Signed copy of Cranford Returns to Elizabeth Gaskell’s House
A signed copy of Cranford once gifted by Elizabeth Gaskell to a friend has been returned to her Manchester home after over 110 years.
Purchased by the Gaskell Society, this signed first edition is now on display in the author’s House, alongside the fascinating story of the book’s four owners.
Despite Cranford being the most gentle, domestic and non-political of all Gaskell’s writing, research into the various owners of the volume reveals their involvement in important issues from Peterloo to the Yom Kippur War. Best known for the BBC adaptation starring Judi Dench, Cranford was inspired by the Cheshire town of Knutsford, where Elizabeth spent her childhood, and it has never been out of print since it was first published in 1853.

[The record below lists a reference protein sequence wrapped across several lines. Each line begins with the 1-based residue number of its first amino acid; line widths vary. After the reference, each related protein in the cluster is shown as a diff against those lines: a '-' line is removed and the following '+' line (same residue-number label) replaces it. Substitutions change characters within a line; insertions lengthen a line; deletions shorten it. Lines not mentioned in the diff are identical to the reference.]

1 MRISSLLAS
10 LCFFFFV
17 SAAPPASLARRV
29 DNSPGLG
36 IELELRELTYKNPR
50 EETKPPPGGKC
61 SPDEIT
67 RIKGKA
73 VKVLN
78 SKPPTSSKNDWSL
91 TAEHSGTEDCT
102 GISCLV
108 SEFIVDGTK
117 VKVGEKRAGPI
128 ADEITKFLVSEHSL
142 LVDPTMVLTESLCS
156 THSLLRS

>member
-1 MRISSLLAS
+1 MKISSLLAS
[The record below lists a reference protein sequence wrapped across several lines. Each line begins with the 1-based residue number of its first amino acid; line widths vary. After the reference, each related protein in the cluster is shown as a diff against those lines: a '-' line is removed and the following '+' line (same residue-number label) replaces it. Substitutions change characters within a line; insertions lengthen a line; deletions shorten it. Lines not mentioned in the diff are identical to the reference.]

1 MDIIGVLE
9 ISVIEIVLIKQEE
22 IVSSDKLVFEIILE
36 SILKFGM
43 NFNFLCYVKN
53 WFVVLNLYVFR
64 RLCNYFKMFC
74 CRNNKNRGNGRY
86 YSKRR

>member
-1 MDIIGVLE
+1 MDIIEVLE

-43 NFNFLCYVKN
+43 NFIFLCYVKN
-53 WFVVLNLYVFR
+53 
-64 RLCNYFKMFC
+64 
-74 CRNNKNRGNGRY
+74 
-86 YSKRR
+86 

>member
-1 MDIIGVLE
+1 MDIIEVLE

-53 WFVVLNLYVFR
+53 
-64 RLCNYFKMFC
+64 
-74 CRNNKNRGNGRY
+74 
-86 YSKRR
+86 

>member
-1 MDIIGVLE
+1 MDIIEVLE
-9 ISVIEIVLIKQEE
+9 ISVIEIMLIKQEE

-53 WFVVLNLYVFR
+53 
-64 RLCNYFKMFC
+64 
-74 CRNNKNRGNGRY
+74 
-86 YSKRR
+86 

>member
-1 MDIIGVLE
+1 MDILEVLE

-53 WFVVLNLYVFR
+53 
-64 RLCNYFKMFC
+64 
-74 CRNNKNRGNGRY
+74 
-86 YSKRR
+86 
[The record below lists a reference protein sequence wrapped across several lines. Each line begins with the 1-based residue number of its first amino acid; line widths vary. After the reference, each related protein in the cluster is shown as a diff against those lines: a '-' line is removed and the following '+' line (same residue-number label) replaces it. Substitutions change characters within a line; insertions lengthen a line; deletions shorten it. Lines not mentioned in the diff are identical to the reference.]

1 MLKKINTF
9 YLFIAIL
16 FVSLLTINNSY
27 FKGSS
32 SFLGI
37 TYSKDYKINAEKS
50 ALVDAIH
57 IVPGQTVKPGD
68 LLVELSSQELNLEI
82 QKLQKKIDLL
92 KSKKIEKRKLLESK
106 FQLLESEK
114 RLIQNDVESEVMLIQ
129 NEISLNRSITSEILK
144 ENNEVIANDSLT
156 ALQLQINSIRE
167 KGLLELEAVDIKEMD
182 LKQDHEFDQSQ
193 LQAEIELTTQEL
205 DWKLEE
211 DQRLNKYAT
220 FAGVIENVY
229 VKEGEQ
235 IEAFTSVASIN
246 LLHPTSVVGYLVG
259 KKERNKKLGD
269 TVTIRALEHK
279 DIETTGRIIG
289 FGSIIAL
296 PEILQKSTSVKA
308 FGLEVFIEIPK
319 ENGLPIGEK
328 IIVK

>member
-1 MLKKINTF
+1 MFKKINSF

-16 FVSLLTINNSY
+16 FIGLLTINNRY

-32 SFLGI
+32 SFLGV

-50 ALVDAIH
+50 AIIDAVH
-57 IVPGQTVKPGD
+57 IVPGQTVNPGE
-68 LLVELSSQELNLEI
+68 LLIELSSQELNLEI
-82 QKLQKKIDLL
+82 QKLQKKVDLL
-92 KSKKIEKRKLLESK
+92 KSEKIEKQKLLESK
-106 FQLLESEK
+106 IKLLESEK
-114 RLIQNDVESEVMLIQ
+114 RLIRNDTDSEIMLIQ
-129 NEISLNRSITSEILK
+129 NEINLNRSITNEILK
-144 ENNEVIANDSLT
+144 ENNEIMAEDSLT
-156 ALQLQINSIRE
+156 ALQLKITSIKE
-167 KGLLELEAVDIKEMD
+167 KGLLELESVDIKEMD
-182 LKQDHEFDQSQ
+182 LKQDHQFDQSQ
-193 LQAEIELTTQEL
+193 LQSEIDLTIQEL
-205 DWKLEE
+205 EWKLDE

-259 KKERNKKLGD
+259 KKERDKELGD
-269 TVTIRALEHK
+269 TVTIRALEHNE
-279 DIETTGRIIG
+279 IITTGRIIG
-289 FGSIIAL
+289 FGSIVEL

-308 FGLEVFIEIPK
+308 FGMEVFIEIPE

The book has two book plates and inscriptions, including a short note from Elizabeth’s daughter Meta in 1908, which show the book’s journey from Eliza Shuttleworth, whose husband was one of the founders of the Manchester Guardian and a witness at Peterloo through to the diplomat Sir Ernest John Ward Barnes, after whose death the book was sold via a bookseller in Brighton.
Libby Tempest, Chair of the Gaskell Society;
“The Gaskell Society are delighted to loan this book to Elizabeth Gaskell’s House, the Manchester home where she lived from 1850-1865 and from where she wrote most of her major works. It’s been a fascinating discovery and the stories connected with each of the book’s owners are as remarkable as Elizabeth’s novel itself.”
The book is on permanent display at the House. Available to see on any Wednesday, Thursday or Sunday 11am-4.30pm.
There will be a short talk ‘The Travels of Cranford’ on Sunday 17 March at 1.30pm. Included in admission.